Manifestations of stress and anger are becoming more evident in society. Anger, an emotion associated with stress, often affects other aspects of everyday life, including the workplace and the educational setting. Stress and irrational anger in nursing students presents a potential teaching-learning problem that requires innovative evidence-based solutions. In this article, anger in nursing students is discussed, and background information on the topic is provided.
The Franciscan Health System has designed a new employee orientation program that is both interactive and thought-provoking. The program has transitioned from a predominantly lecture-based format to one that consists of group discussion, role playing, lunch with senior leaders in the organization, and the utilization of adult learning principles. This article describes the shortcomings of the previous program, gaps identified in the needs assessment, and performance improvement methodology used to enhance the program.
BACKGROUND: Caring is grounded on universal humanistic values such as kindness, empathy, concern and love for self and others. Nurses need to learn how to implement these values in the care for patients. Nursing students find it hard to assimilate theoretical knowledge in practice. Experiential learning in the form of drama has been used in several studies to enhance nursing students' learning. AIM: The aim of this study was to review empirical and theoretical articles on the use and application of drama in nursing education. DESIGN: An integrative review of the literature.
PURPOSE: The primary purpose of this study was to reexamine underlying dimensions of attitudes toward the elderly held by undergraduate nursing students. A secondary purpose was to investigate characteristics of nursing students associated with attitudes toward elders. METHODS: A survey was performed using self-report questionnaire completed by nursing students from a total of 10 nursing schools or departments each selected randomly from one province of Korea. Students' responses (N=366) were analyzed using factor analysis, correlation coefficients, t-test, and ANOVA.
This study examined the values profile of 152 nursing undergraduate students, as measured by the 20 life and work values from the Values Scale, and compared their profiles to those from a comparable sample of 111 management undergraduate students. Results showed that Personal Development and Altruism are the most important values for this sample of nursing students. There also were several significant age effects related to six of the values.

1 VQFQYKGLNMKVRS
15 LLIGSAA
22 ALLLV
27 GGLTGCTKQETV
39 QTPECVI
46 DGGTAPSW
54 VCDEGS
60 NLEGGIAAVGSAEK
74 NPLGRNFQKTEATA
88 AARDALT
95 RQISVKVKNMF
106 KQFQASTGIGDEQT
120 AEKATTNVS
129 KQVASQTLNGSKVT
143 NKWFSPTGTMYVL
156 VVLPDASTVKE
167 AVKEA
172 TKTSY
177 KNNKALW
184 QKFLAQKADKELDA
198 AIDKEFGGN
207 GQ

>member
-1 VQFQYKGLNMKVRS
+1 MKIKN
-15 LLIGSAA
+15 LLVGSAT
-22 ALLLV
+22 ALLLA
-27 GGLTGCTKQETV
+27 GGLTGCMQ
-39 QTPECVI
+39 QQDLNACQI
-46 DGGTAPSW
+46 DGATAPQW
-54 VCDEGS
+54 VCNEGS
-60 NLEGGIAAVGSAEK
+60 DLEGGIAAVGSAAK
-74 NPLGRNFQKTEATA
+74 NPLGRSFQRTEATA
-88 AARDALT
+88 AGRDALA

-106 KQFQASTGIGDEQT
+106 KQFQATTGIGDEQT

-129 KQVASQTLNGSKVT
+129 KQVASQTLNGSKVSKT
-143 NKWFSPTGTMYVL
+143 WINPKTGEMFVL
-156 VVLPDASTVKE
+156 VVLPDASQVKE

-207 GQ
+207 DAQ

This study reports the results of a qualitative study involving a large and longstanding online nurse listserv in the United States. A sample of 27 critical care and advanced-practice nurse practitioners was interviewed using semi-structured individual interviews.
Men are entering the field of nursing in increasing numbers. As men enter nursing programs, they may encounter role stereotyping and gender bias through the faculty's assumption of stereotypical notions of caring. The purpose of this interpretive phenomenological study was to describe the ways faculty perceive and respond to caring in male nursing students to better understand how to facilitate it. The central question for this study was: What are the essences and meaning of nursing faculty notions regarding caring in male nursing students?
Care has always been a key element of nursing. This paper presents findings from research on the following issue: What opportunities and limitations do nursing students encounter when learning nursing care? The study has a qualitative design with field methodology and the study of documents. Six nursing students have been closely monitored during their clinical studies in hospitals, nursing homes and home-based nursing. The study shows that nursing students are likely to possess the potential to provide care for sick and unknown people.
OBJECTIVE: to explore the motivations and beliefs of commencing midwifery students against a background of high course demand and high student attrition. DESIGN: a qualitative analysis of student reflective essays. SETTING: Melbourne, Australia. PARTICIPANTS: all commencing midwifery students, in 2008, were invited to participate (n = 41). MEASUREMENTS AND FINDINGS: three primary motivations for choosing midwifery were identified, including: notions of altruism (wanting to help), a fascination with pregnancy and birth, and a view of midwifery as a personally satisfying career.
This paper presents qualitative findings emergent from a participatory action research (PAR) study focused on developing service user and carer involvement in a university setting. The involvement of these experts by experience in practitioner education for health and social care, and nursing in particular, is now an international phenomenon. Adhering to the philosophy and practices of PAR, the project and the writing of this paper have been collectively produced.